The spines from this and related species of Opuntia are frequently found in the tongues of range cattle in the southeastern USA, often predisposing the tongue to bacterial infection. A similar disorder has been reported in sheep (Migaki et al. 1969).
Occupational dermatitis from gathering the fruit of this species has long been recognised (Rossiter 1924, Cavallucci 1930). An outbreak in the Mediterranean region was described by Shanon & Sagher (1956a, 1956b, 1965, 1969). Glochids entering the skin of workers engaged in gathering the fruits of the plant produced lesions of the skin between the fingers. Any part of the skin could be affected, producing a condition resembling scabies. The glochids were transferred to the workers' clothing and thence to other individuals. The hard palate and tongue were occasionally affected. The prickly pear should be picked only when wetted, and picking should be stopped when it is windy since the glochids can become airborne. Shanon & Sagher (1956) could reproduce in the laboratory the effects of the glochids on the skin. Patch tests showed that allergenicity was not involved. A further case has been reported by Banerjee (1977).
One of the authors (AJR) has seen extensive sabra dermatitis of the back and thighs in a holiday maker who fell into a "prickly pear" (an unidentified Opuntia Mill. species) in Majorca.
According to Behl et al. (1966), the sap of the plant is irritant and can produce eczematous dermatitis.
This species is popularly grown in homes and greenhouses. The glochids cause intense irritation (Behl et al. 1966). Two cases of dermatitis and keratoconjunctivitis caused by the glochids were described by Whiting & Bristow (1975).
The name Opuntia macrodasys is occasionally encountered. This is of no botanical standing, and appears to be a misspelling of Opuntia microdasys.
Wimmer (1926) refers to the glochids of this species as a possible cause of mechanical injury.
The glochids produced an eruption of the skin on the left arm and left thigh. The forced warm-air system of the house blew the glochids into the clothing covering these sites (Kirsch 1958).
In its natural habitat, this tropical American epiphytic species grows on "ant gardens" within which nest various species of biting and stinging ants (Wheeler 1921).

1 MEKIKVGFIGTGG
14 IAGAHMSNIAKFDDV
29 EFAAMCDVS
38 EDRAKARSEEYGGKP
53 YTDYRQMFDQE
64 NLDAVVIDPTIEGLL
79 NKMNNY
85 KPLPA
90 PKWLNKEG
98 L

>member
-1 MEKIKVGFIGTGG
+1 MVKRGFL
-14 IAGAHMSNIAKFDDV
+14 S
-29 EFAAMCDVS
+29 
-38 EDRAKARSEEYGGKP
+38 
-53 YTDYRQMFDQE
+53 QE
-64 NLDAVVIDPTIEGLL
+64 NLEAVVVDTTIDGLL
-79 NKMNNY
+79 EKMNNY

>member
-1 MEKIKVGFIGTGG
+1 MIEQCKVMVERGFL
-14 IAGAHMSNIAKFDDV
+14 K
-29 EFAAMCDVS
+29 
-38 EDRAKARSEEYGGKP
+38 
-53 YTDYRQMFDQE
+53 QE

Application of the crude drug to the skin caused pruritus, pustules, and excoriations (Piffard 1881). In Cuba, the juice of the stems is used as a vermifuge and as a vesicant (Morton 1981).
Cactus spines can cause mechanical injury. The Mexican Aztecs of about 1200–1600 A.D. ritually impaled victims on the tops of spiny cacti (Rowley 1960). Deep penetration of a cactus spine can produce a mass resembling sarcoma (Costa 1943) or pseudotuberculous lesions of bone (Warthin & Davies 1924, Barney 1925). Buhr (1960) noted that cactus spines can produce foreign-body granulomas that may requires surgical attention. Gougerot & Eliascheff (1930) described a chronic subcutaneous nodule that was produced by an unidentified spine. Other local toxic effects from cactus spines were described by Hauffe (1926), Löwy (1926), Glass (1927), and Stein (1928). Sutton, in discussion of Lain (1918), described a disorder that was comparatively common in the arid regions of the western United States, most of those affected being gasoline tractor drivers. The eruption was confined to the skin of the limbs, and resulted from spines of cactus plants breaking off under the skin; secondary infection and skin ulceration were common. Karpman et al. (1980) have suggested that contaminating fungal material may be responsible for the often observed inflammatory reactions following cactus spine injuries.
Glochids entering the skin can also produce granulomatous reactions (Winer & Zeilenga 1955) which may be toxic and allergic. Since such reactions are uncommon compared with the large number of cactus injuries suffered in Arizona, USA, an allergic mechanism was postulated by Schreiber et al. (1971). They observed positive delayed skin test reactions to intradermal injections of extracts of glochids in two-thirds of affected patients.